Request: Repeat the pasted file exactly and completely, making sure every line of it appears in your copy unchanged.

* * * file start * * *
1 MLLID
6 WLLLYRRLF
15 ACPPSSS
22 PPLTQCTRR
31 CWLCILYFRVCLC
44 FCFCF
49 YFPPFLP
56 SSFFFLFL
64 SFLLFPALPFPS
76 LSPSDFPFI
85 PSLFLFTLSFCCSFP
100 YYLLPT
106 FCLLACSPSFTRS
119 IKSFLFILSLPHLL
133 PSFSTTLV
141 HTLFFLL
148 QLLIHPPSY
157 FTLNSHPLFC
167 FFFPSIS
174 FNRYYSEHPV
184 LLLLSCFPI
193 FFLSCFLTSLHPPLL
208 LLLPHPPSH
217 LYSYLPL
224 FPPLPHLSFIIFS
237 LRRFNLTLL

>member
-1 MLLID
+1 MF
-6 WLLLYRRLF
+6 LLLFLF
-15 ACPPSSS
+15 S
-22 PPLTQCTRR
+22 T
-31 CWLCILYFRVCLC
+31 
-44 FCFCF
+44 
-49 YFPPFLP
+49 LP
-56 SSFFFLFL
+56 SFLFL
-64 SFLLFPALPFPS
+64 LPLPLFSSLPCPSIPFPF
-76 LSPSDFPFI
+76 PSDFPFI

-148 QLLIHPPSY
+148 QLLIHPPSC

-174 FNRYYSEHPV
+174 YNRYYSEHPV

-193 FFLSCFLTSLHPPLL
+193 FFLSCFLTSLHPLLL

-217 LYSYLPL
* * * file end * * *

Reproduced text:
1 MLLID
6 WLLLYRRLF
15 ACPPSSS
22 PPLTQCTRR
31 CWLCILYFRVCLC
44 FCFCF
49 YFPPFLP
56 SSFFFLFL
64 SFLLFPALPFPS
76 LSPSDFPFI
85 PSLFLFTLSFCCSFP
100 YYLLPT
106 FCLLACSPSFTRS
119 IKSFLFILSLPHLL
133 PSFSTTLV
141 HTLFFLL
148 QLLIHPPSY
157 FTLNSHPLFC
167 FFFPSIS
174 FNRYYSEHPV
184 LLLLSCFPI
193 FFLSCFLTSLHPPLL
208 LLLPHPPSH
217 LYSYLPL
224 FPPLPHLSFIIFS
237 LRRFNLTLL

>member
-1 MLLID
+1 MF
-6 WLLLYRRLF
+6 LLLFLF
-15 ACPPSSS
+15 S
-22 PPLTQCTRR
+22 T
-31 CWLCILYFRVCLC
+31 
-44 FCFCF
+44 
-49 YFPPFLP
+49 LP
-56 SSFFFLFL
+56 SFLFL
-64 SFLLFPALPFPS
+64 LPLPLFSSLPCPSIPFPF
-76 LSPSDFPFI
+76 PSDFPFI

-148 QLLIHPPSY
+148 QLLIHPPSC

-174 FNRYYSEHPV
+174 YNRYYSEHPV

-193 FFLSCFLTSLHPPLL
+193 FFLSCFLTSLHPLLL

-217 LYSYLPL